Why you failed although you had the knowledge to succeed
Last week I had an exam. An exam by life and I completely failed. A simple rejection made me go completely melancholic and life-questioning. I spent nearly two days with the old cliches: „That is so unfair!“, „But I was working so much harder than… .“ „I really wanted that!“. Writing it down now feels so unreal. I must have sounded like a child. It was a major set back for me, because I did work really hard on that and had already planned with it and the rejection did come surprisingly. But still. Not very stoic of me.
It took me a conversation with a good friend and the right podcasts at the right time (I am eighty six percent sure, Tim Ferriss constantly has me watched too aim his content specifically at me) to get my own self back again. It is strange how unaware we are that we act differently when experience different emotional states.
But how could that happen? I read the Seneca, Marc Aurel and the buddhists. „The Obstacle is the Way“ by Ryan Holiday is one of my favorite books. I should have been able to act correctly, and act sovereign in the face of opposition. I had all the knowledge to say: „Obstacle, my dear friend, I embrace you. I will treat you as a way to grow and not be agitated by you!“. I should have invited Mara to tea, as the buddhists like to refer to this.
So why did I fail?
The keyword in this last paragraph is knowledge. Definitely the most dangerous word in all of education and learning. Of course I read the stoics, but I haven’t revisited them in a while now. I read „The Obstacle is the Way“, and if someone asks me about it, I can tell them the main message. My brain can give you the theory when asked, but it cannot apply the theory when needed. That difference is literally life changing. Whenever I ask myself if I I knew those things, of course my brain connects me to the things I read and I say yes. But when my brain is too concerned with being agitated, because of some minor problem, it will not connect me to this knowledge. I am too deep in this emotional state to access my „knowledge“.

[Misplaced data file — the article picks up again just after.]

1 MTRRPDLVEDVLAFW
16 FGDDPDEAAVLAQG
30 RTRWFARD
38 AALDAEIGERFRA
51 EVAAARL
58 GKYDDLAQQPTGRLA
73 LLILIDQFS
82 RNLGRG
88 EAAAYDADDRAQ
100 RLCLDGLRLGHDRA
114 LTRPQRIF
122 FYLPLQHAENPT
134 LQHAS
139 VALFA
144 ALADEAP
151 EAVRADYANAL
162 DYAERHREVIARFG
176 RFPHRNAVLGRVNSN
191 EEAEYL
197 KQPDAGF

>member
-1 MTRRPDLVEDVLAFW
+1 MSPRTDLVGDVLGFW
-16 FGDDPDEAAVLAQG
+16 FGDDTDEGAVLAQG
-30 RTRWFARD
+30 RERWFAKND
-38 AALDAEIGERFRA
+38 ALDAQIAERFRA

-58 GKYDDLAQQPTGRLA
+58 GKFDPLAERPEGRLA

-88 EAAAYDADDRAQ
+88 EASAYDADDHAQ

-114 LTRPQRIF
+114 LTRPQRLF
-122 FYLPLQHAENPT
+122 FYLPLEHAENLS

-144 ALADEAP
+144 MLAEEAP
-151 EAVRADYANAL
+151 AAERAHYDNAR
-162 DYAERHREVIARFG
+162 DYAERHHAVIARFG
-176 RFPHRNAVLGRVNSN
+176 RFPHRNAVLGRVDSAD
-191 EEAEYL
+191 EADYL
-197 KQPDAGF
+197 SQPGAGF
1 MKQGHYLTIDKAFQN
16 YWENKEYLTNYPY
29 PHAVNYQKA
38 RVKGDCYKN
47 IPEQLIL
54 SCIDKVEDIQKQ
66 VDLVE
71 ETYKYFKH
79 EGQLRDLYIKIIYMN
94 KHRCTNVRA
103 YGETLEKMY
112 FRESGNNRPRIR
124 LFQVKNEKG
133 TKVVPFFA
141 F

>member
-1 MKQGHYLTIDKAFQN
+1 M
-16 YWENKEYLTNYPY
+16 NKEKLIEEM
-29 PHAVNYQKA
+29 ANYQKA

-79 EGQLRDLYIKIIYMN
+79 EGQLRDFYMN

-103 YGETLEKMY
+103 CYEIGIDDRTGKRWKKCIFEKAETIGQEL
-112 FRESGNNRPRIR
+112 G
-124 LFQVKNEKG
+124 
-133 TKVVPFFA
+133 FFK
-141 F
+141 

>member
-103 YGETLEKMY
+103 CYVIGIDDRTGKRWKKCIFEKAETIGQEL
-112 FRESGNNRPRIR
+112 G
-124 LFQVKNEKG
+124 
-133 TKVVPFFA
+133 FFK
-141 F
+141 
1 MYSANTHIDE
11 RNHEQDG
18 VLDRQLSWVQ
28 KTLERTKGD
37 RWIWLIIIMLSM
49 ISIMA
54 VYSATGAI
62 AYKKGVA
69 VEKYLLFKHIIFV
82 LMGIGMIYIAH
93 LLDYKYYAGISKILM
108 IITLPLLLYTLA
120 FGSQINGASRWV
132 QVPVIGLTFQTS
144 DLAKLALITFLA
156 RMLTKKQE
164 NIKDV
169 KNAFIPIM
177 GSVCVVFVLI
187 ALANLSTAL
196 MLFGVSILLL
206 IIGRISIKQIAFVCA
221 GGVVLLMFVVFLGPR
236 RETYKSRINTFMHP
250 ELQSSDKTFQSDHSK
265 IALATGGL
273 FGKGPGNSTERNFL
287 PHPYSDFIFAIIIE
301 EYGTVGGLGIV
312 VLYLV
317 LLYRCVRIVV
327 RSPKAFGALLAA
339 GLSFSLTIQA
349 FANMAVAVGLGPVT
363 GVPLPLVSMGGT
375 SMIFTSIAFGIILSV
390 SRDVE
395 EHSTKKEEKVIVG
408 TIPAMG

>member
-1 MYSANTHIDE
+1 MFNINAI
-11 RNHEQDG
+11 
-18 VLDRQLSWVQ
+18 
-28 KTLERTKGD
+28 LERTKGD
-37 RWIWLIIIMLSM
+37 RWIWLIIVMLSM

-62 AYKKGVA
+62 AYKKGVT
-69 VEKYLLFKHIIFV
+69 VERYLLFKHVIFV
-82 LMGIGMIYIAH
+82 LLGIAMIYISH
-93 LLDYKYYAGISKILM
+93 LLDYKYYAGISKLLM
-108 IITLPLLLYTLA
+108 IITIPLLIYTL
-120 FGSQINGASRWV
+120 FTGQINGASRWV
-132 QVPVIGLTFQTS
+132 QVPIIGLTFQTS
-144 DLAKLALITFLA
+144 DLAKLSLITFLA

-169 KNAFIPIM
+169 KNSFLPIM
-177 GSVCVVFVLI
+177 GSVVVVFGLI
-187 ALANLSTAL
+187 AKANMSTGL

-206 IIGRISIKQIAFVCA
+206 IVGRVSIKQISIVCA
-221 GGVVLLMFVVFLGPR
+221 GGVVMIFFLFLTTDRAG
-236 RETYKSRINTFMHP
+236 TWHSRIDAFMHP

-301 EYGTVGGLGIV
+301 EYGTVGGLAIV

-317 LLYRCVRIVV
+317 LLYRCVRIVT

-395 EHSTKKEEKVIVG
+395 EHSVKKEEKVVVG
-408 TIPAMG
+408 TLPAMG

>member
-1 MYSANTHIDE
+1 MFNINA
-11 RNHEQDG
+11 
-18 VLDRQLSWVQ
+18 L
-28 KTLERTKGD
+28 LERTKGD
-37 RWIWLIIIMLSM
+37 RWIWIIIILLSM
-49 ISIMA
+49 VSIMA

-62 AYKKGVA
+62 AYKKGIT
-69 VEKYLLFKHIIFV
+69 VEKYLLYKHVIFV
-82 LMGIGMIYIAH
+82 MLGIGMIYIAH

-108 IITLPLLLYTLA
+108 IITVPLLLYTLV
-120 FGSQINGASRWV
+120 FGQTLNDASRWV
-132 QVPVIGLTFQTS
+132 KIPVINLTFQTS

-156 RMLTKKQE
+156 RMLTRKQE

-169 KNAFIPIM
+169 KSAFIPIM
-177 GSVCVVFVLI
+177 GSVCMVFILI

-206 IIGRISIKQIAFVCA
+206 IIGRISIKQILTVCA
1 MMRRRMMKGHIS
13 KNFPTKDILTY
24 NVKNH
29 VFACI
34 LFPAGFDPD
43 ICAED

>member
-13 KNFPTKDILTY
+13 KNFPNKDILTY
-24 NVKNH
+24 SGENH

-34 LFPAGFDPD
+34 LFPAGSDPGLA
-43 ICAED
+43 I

To actually learn something, you need to connect the theory with an experience. So when a similar experience hits you, your brain connects it with the theory. Theory alone is mostly useless, unless you have a written exam on „how to behave in the face of opposition“. I haven’t taken this one yet. But we all know, that even in written exams we can get overwhelmed by emotional states, like stress, and not be able to access our knowledge.
“What such a man needs is not courage but nerve control, cool headedness. This he can get only by practice.”
— Theodore Roosevelt
You have to get in the habit to revisit some of the most important books. Reading them once is useless, unless you need the content for writing. If you need the content for actually using, once is not enough. On a side note, you have to accept that you will fail from time to time, but that is another story.
For me that means, revisiting „The Obstacle is the Way“, and maybe get in the habit to read a bit of „Meditations” each week, so I will maybe one day act fearless in the face of danger.
Similar to Game of Thrones, where I have to revisit the old episodes in March to be able to follow the plot again, I have to revisit my most important teachings from time to time, so I am able to follow my own plot again. Although I think my life is not nearly as complicated as Game of Thrones.